Marco Polo Dies

In 1323, Polo was confined to bed, due to illness.

On January 8, 1324, despite physicians' efforts to treat him, Polo was on his deathbed. To write and certify the will, his family requested Giovanni Giustiniani, a priest of San Procolo. His wife, Donata, and his three daughters were appointed by him as co-executrices. The church was entitled by law to a portion of his estate; he approved of this and ordered that a further sum be paid to the convent of San Lorenzo, the place where he wished to be buried. He also set free a "Tartar slave" who may have accompanied him from Asia.
He divided up the rest of his assets, including several properties, between individuals, religious institutions, and every guild and fraternity to which he belonged. He also wrote-off multiple debts including 300 lire that his sister-in-law owed him, and others for the convent of San Giovanni, San Paolo of the Order of Preachers, and a cleric named Friar Benvenuto. He ordered 220 soldi be paid to Giovanni Giustiniani for his work as a notary and his prayers. The will, which was not signed by Polo, but was validated by then relevant "signum manus" rule, by which the testator only had to touch the document to make it abide to the rule of law, was dated January 9, 1324. Due to the Venetian law stating that the day ends at sunset, the exact date of Marco Polo's death cannot be determined, but it was between the sunsets of January 8 and 9, 1324.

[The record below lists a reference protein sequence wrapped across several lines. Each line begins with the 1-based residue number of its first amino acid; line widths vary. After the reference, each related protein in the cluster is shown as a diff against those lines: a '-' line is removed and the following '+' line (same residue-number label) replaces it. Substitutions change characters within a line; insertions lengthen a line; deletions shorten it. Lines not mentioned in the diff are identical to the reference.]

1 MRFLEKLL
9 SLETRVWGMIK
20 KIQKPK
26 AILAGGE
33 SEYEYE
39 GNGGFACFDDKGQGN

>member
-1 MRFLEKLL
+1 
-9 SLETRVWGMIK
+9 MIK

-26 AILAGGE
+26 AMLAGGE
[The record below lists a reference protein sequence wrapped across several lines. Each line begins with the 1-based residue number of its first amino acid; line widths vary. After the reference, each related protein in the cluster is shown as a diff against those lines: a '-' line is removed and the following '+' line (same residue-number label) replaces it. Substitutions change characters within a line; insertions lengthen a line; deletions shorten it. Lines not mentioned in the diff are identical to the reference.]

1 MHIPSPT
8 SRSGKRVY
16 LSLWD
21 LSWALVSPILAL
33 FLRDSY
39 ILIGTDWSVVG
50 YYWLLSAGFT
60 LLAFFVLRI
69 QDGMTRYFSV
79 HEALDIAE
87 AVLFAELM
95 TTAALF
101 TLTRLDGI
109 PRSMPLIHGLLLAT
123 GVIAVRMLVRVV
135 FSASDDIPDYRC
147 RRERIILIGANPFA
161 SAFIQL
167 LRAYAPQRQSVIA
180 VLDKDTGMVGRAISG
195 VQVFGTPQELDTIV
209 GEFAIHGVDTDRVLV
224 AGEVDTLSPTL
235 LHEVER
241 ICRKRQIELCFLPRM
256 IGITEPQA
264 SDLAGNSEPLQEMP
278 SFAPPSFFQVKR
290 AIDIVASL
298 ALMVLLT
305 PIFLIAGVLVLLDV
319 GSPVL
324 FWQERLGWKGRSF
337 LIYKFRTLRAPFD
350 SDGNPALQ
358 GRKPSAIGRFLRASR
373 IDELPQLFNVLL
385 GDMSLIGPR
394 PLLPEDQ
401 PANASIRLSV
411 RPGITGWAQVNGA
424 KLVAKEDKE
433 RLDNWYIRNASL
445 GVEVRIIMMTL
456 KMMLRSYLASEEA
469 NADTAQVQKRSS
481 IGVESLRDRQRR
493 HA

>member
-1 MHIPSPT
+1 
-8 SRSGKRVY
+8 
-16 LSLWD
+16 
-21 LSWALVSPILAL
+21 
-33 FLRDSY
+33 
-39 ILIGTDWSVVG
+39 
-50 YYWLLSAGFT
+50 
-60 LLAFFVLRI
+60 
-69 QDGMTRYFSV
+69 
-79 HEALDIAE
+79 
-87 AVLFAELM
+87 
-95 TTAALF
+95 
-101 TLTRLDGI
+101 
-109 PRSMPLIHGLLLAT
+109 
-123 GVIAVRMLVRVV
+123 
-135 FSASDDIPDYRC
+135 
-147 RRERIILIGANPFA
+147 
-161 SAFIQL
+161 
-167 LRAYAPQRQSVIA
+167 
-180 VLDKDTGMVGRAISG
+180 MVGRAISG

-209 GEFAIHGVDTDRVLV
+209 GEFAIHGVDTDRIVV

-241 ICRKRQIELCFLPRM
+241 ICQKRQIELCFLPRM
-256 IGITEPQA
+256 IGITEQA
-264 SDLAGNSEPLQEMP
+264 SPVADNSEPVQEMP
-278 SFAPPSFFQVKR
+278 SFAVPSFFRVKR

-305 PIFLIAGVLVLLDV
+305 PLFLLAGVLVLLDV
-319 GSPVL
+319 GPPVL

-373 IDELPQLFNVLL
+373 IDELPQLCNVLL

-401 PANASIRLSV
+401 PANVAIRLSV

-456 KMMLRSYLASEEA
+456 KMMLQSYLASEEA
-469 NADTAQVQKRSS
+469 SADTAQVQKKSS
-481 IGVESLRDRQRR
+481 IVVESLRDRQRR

We learn little of Marco Polo's personal or family history after this captivity; but we know that at his death he left a wife, Donata (perhaps of the Loredano family, but this is uncertain), and three daughters, Fantina and Bellela (married, the former to Marco Bragadino), and Moreta (then a spinster, but married at a later date to Ranuzzo Dolfino). One last glimpse of the traveller is gathered from his will, now in St. Mark's library. On the 9th of January 1324 the traveller, in his seventieth year, sent for a neighboring priest and notary to make his testament. We do not know the exact time of his death, but it fell almost certainly within the year 1324, for we know from a scanty series of documents, beginning in June 1325, that he had at the latter date been some time dead. He was buried, in accordance with his will, in the Church of St. Lorenzo, where the family burying-place was marked by a sarcophagus, erected by his filial care for his father Nicolo, which existed till near the end of the 16th century. On the renewal of the church in 1592 this seems to have disappeared.